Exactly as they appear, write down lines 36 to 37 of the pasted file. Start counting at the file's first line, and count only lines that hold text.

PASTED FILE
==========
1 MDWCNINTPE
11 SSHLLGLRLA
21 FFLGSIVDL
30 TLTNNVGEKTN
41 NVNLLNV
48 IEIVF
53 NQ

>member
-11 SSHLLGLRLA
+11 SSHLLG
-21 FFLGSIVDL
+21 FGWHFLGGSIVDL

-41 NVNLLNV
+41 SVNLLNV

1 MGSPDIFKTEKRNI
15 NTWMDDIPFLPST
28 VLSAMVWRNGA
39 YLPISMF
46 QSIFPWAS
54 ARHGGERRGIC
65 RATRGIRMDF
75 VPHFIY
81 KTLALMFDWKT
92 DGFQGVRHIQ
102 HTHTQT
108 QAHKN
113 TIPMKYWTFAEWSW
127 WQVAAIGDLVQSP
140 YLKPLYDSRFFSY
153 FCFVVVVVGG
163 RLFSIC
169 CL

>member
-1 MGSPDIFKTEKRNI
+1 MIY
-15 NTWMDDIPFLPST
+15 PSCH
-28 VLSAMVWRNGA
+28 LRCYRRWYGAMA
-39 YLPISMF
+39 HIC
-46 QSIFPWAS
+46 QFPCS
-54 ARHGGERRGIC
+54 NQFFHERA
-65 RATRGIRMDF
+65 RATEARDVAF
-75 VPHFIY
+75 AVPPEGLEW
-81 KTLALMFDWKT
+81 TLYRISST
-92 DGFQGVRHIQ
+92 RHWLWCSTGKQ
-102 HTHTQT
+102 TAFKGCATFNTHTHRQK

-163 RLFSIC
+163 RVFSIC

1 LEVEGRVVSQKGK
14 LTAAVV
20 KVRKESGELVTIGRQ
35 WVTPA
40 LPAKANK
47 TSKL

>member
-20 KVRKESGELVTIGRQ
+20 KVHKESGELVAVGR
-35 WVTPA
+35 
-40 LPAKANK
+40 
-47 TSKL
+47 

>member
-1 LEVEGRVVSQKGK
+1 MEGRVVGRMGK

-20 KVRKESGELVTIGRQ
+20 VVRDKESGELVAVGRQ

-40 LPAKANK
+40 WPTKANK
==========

-15 NTWMDDIPFLPST
+15 PSCH